Rebalancing Effect on Commodities
If we assume that China will have no problem sailing through its economic rebalancing, the European crisis, and everything else, then clearly we don’t need to worry about anything. But if China’s rebalancing is accompanied by a sharp slowdown in economic growth, or if it occurs during a worsening of the European crisis – both very likely scenarios – then we need to think about what the debt burden will be under those conditions.
So, for example, will commodity prices drop? I think they will, perhaps by as much as 50% over the next three years, and to the extent that there is still a lot of outstanding debt in China collateralized by copper and other metals (and there is), our debt count should include estimates for uncollateralized debt in the event of a sharp fall in metal prices . Will slower growth increase bankruptcies, or put further pressure on the loan guarantee companies? They almost certainly will, so we will need again to increase our estimates for non-performing loans.
Will capital outflows increase if growth slows sharply? Probably, and of course this puts additional pressure on liquidity and the banking system, and with refinancing becoming harder, otherwise-solvent borrowers will become insolvent. Will rebalancing require higher real interest rates, a currency revaluation, or higher wages? Since rebalancing cannot occur without an increase in the household income share of GDP, and since these are the biggest implicit “taxes” on household income, there must be a net increase in the combination of these three variables, in which case the impact on net indebtedness can be quite significant depending on which of these variables move most. Since I think rising real interest rates are a key component of rebalancing, clearly I would want to estimate the debt impact of a rise in real rates.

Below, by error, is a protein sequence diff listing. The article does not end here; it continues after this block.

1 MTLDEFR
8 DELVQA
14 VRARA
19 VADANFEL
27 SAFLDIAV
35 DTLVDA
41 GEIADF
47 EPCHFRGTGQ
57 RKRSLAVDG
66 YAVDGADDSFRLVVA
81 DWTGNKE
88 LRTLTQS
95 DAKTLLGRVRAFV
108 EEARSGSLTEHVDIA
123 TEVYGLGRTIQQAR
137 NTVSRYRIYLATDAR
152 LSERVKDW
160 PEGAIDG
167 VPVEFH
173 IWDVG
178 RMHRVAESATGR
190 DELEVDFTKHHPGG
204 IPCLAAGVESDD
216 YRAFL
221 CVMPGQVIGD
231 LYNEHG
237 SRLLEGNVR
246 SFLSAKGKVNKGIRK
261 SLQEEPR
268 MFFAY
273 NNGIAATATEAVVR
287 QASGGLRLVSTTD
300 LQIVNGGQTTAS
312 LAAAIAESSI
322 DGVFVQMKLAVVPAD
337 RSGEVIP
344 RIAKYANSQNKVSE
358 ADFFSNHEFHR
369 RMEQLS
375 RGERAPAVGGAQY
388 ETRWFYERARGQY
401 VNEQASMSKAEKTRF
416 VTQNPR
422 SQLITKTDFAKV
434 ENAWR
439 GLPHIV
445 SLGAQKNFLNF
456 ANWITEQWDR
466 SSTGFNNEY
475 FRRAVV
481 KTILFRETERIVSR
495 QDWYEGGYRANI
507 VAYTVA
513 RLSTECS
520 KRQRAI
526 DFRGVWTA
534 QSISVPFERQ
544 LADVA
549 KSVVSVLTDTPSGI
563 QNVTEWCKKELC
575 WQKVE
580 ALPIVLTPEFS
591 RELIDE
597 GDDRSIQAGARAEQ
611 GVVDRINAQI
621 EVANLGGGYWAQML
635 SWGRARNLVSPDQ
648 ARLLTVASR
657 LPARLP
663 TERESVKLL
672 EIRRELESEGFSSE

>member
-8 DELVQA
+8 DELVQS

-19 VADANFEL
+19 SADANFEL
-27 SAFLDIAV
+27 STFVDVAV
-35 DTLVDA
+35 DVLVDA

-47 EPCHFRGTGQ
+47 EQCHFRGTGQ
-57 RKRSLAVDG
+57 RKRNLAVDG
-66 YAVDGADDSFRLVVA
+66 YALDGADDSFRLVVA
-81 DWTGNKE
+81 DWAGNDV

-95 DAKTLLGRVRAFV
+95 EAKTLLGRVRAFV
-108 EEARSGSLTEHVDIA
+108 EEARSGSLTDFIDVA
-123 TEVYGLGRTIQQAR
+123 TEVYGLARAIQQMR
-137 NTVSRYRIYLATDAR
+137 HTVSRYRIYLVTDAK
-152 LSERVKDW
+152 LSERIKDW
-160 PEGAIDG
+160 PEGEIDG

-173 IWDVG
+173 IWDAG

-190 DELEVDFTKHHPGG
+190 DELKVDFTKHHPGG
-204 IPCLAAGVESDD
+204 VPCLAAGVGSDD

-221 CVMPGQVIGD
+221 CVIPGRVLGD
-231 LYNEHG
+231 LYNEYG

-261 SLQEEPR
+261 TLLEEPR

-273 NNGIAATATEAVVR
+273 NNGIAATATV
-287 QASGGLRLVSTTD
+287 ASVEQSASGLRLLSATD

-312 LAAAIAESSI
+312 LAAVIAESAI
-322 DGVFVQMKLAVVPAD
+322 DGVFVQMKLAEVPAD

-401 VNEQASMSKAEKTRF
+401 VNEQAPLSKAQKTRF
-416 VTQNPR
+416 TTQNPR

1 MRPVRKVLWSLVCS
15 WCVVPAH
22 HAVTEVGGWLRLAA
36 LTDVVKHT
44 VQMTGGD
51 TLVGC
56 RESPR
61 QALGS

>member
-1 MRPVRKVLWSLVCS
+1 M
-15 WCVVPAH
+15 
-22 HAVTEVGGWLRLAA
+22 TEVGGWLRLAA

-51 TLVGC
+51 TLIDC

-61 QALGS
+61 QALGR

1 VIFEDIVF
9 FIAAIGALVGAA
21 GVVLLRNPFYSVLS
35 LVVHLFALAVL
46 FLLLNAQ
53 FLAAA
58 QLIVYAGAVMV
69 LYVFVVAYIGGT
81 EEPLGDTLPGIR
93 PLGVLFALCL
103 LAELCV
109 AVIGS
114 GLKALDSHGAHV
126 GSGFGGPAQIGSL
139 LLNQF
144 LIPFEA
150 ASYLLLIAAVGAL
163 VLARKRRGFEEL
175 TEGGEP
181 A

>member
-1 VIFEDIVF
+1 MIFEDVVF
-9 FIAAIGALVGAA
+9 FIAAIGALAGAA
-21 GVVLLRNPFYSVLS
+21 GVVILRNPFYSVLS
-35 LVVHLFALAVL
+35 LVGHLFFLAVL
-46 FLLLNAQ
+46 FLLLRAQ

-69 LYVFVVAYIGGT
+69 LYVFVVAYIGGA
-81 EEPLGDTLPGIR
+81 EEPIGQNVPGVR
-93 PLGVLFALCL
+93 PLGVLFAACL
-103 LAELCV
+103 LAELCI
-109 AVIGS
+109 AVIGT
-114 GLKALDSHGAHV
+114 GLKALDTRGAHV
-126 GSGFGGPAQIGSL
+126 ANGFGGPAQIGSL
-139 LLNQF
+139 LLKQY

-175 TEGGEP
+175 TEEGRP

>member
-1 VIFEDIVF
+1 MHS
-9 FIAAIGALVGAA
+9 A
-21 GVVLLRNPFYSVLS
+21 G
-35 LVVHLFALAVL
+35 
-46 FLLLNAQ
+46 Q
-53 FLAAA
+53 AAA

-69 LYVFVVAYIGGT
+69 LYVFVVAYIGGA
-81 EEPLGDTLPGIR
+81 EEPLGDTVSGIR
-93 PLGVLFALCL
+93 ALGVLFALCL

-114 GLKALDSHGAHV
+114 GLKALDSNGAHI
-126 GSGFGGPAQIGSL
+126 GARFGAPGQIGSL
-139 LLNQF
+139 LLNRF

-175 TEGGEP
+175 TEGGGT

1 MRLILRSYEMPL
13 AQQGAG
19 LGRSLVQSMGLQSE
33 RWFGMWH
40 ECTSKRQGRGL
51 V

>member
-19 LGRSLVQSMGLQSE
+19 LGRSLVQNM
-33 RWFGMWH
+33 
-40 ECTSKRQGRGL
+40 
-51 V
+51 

Just remember the finger wagging and the self-satisfied lectures on banking and debt given by senior Spanish government officials and bankers to US and European bankers as late as 2009. No one thought Spain had a problem until debt suddenly emerged from every nook and cranny as a response to the adverse shock Spain was undergoing. Some analysts will complain that it is very difficult to figure out all the contingencies in any country, so acknowledging the possibility adds nothing to the quality of our analysis. But they are dead wrong. An experienced balance sheet analysts can easily tell when overall a country’s balance sheet is more inverted or less inverted, and in the former case he must always assume that the potential for a debt crisis is much greater than the raw debt numbers suggest.
When the cost of capital is artificially repressed, economic entities tend to overuse capital as an input. Perhaps that has not happened in China in the past decade, but if it hasn’t, China would represent a truly unique case in history.
Recognition of Losses
We need to be worried about debt, in Europe and the US of course, but we need also to be worried about debt in China. The deleveraging process in any country always results in much slower growth than during the period in which debt was rising quickly, and what matters is overall deleveraging, not just government debt. At some point we will see deleveraging in China, and this must affect growth. Misallocated investment funded by debt means that losses have occurred and one way or another they will eventually be recognized. The recognition of the losses can be postponed for a time, by the simple expedient of not recognizing non-performing loans, but at some point, and usually at the worst possible time, they will be recognized.